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README.md

Fluxiny

Flux architecture implemented in ~100 lines of code.

Flux

Flux is an architectural design pattern for building user interfaces. It was introduced by Facebook at their F8 conference. Since then, lots of companies adopted the idea and it seems like a good pattern for building front-end apps. Flux is very often used with React. Another library released by Facebook. I myself use React+Flux in my daily job and I could say that the simplicity is one of the main benefits. This combination helps creating apps faster and at the same time keeps the code well organized. This library is a result of my experience using the pattern. I'm a big fan of simple and small, almost vanilla written JavaScript libraries. So, Fluxiny is created in the same manner.


Store

The Store in the context of Fluxiny is just a plain JavaScript object with an update method:

var Store = {
  update: function (action, change) {
    // ...
  }
};

action.type contains the type of the dispatched action. In order to notify the view that the store updated its data we call the change method.

Action

The action is a JavaScript object with two properties - type and payload. type is usually a string and payload could be anything. We however don't create such objects. They are generated by Fluxiny. What we use in our app is a function representing the action. Once it's called the dispatcher sends the action to all the stores.

import Fluxiny from 'fluxiny';
const { createAction } = Fluxiny.create();

var action = createAction('SOMETHING_HAPPENED');

  // ... somewhere in the view
  action({ customProp: 'this is the payload' });

All we have to do is calling the action function and if we need to attach some data we pass it as an argument.

Dispatcher

We don't need a dispatcher. There is such but it's used by Fluxiny internally. The library is designed like that so the developer simply doesn't need it.

View

The view could be anything. As long as it has an access to a subscriber function. If it updates its state based on changes in the store we could say that satisfies the Flux pattern.

var Store = {
  _data: { value: 0 },
  update: function (action, change) {
    // ... calculate the value
    change();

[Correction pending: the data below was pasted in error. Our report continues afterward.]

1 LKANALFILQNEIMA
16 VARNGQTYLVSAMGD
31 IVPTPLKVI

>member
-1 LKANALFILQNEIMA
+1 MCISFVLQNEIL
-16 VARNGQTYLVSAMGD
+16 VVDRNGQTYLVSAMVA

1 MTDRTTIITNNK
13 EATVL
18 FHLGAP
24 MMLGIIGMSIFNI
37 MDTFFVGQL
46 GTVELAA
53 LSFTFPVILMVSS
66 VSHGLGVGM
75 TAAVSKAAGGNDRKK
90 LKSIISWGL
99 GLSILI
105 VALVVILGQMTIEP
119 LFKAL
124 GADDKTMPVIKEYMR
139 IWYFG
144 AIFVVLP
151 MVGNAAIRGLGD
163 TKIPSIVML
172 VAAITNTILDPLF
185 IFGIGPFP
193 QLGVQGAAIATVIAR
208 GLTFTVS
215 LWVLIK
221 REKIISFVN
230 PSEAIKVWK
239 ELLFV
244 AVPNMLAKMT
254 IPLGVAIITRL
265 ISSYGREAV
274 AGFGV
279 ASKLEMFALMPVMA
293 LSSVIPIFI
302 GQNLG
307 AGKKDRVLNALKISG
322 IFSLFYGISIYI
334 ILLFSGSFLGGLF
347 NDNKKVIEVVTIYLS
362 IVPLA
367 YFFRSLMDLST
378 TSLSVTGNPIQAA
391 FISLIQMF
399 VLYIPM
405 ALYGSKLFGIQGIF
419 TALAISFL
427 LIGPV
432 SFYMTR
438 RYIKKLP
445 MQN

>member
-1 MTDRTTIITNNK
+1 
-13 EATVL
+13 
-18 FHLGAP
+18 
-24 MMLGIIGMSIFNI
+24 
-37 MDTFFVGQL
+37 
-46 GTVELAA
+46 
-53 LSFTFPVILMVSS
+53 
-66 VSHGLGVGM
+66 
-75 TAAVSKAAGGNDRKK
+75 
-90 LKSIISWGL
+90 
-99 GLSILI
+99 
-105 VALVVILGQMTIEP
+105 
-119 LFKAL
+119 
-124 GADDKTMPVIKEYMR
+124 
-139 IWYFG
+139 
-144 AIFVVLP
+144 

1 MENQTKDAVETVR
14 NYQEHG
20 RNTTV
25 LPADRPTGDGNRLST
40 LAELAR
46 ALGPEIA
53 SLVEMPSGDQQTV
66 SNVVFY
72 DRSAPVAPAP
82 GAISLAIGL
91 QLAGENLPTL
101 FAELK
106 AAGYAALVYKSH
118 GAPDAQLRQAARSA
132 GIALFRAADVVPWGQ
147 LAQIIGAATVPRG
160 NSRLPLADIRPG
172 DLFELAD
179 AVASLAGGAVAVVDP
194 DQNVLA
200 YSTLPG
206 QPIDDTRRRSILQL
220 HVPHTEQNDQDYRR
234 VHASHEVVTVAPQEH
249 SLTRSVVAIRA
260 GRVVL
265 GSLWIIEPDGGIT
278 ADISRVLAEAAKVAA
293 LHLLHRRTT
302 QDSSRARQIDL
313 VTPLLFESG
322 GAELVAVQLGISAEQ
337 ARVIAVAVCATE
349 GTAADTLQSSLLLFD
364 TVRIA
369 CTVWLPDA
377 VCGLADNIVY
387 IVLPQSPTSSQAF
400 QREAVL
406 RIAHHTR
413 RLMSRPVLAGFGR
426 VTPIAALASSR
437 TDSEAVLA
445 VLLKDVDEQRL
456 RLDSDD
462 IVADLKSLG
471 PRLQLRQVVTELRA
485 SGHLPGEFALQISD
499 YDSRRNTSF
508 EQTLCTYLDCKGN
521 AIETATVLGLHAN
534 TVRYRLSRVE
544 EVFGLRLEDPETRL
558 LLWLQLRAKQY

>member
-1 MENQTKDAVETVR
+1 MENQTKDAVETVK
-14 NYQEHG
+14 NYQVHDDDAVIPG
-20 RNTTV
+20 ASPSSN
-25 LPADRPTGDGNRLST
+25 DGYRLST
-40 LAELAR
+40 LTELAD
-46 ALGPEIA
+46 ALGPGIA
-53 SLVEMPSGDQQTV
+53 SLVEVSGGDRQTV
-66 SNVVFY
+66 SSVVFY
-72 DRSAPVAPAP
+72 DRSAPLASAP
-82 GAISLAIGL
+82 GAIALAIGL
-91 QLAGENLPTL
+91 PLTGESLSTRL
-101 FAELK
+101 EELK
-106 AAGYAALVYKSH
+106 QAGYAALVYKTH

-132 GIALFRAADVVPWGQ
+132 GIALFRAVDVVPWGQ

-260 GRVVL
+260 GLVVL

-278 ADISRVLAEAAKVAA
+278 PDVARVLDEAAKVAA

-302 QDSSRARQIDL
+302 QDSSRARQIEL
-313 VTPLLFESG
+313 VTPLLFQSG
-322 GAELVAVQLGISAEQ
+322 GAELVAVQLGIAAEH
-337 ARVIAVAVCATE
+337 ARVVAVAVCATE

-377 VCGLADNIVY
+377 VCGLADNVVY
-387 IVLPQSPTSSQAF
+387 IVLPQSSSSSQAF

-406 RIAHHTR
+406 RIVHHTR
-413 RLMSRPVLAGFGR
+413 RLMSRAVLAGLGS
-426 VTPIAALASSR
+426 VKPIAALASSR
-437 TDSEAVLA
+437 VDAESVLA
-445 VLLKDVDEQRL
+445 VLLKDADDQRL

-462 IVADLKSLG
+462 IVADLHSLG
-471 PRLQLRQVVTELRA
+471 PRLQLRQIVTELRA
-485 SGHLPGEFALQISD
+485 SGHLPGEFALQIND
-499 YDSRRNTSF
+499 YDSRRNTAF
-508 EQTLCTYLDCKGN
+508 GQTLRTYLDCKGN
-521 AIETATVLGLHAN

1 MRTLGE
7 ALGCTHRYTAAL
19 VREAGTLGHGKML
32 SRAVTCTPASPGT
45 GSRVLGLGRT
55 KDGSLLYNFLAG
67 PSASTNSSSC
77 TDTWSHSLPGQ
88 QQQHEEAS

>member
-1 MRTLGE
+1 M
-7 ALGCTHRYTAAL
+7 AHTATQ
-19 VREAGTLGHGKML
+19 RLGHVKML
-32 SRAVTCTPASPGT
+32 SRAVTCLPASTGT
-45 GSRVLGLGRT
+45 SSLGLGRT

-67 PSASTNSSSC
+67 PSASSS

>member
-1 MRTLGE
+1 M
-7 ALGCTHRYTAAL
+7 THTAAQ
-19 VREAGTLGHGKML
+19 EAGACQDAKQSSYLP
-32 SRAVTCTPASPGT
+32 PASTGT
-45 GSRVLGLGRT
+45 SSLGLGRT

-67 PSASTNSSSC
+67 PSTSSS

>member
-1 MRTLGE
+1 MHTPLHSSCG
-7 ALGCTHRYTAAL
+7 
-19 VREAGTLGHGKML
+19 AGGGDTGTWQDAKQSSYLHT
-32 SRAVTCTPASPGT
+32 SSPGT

},
  getValue: function () {
    return this._data.value;
  }
};

var subscriber = createSubscriber(store);

var View = function() {
  var state = { value: 0 };

  subscriber(function (store) {
    state.value = store.getValue();
  });
};

Fluxiny public API

The library exports only two methods. That's it. There are no base classes for extending.

import Fluxiny from 'fluxiny';
const { createSubscriber, createAction } = Fluxiny.create();
  • createSubscriber accepts our store and returns a subscriber function.
  • createAction accepts a string (type of action) and returns a dispatching function.

Processes

Here are the main processes in the context of library:

Registering a store into the dispatcher

var Store = { 
  update: function (action, change) { 
    // ...
  }
};
var subscriber = createSubscriber(Store);

Mutating the state of the store and notifying the view

The update method of the store accepts two arguments. An action with signature { type, payload } and a function change. The store updates its internal state based on action.type and then fires change() notifying the view for that change.

var Store = { 
  _data: { value: 0 },
  update: function (action, change) { 
    if (action.type === 'increase') {
      // mutation of the data
      this._data.value += action.payload;
      // notifying all subscribed views that the data is changed
      change();
    }
  }
};

Subscribing the view to changes in the store

var Store = { 
  _data: { value: 0 },
  update: function (action, change) { 
    // updates _data.value
    change();
  },
  getValue: function () {
    return this._data.value;
  }
};
var storeSubscriber = createSubscriber(Store);

var View = function (subscriber) {
  var counterValue;

  subscriber(function consumer(store) {
    // updating the internal state of the view
    counterValue = store.getValue();
    // probably calling the render method
    // of the view
  });
};

View(storeSubscriber);

Notice how we need a getter in the store so the view could fetch the needed information. In Fluxiny the view says what it needs from the store and not the store pushes data to the view.

Note that the consumer function is called at least once by default.

Dispatching an action

Fluxiny uses the action-creator pattern. We specify the type of the action and as a result we get a function. Calling that function means dispatching the event. For example:

var increaseAction = createAction('increase');

var View = function (subscriber, increaseAction) {
  // ...
  increaseButton.addEventListener('click', increaseAction);
};

View(subscriber, increaseAction);

In the example above all the stores will receive an action with type equal to increase and payload equal to mouse event object. Or in other words what we pass to increaseAction is attached to payload property of the action. In this particular example the browser sends an event object.

Setup

As a script tag directly in the browser:

<script src="fluxiny.min.js"></script>
<script>
  var Flux = Fluxiny.create();
  // Flux.createSubscriber
  // Flux.createAction
</script>

Via npm:

npm install fluxiny

Then simply import the module with

// var Fluxiny = require('fluxiny');
import Fluxiny from 'fluxiny';

Testing

Run the following command:

npm install && npm run test

tests

Resources

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